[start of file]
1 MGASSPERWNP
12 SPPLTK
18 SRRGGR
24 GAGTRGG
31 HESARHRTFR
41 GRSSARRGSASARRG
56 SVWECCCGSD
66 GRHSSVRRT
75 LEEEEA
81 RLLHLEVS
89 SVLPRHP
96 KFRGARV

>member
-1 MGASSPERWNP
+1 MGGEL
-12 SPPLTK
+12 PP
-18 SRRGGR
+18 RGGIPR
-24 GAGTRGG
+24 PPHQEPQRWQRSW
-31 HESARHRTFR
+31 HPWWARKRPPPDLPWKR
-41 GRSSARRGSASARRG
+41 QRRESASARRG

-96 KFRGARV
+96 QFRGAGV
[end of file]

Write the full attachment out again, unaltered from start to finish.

1 MGASSPERWNP
12 SPPLTK
18 SRRGGR
24 GAGTRGG
31 HESARHRTFR
41 GRSSARRGSASARRG
56 SVWECCCGSD
66 GRHSSVRRT
75 LEEEEA
81 RLLHLEVS
89 SVLPRHP
96 KFRGARV

>member
-1 MGASSPERWNP
+1 MGGEL
-12 SPPLTK
+12 PP
-18 SRRGGR
+18 RGGIPR
-24 GAGTRGG
+24 PPHQEPQRWQRSW
-31 HESARHRTFR
+31 HPWWARKRPPPDLPWKR
-41 GRSSARRGSASARRG
+41 QRRESASARRG

-96 KFRGARV
+96 QFRGAGV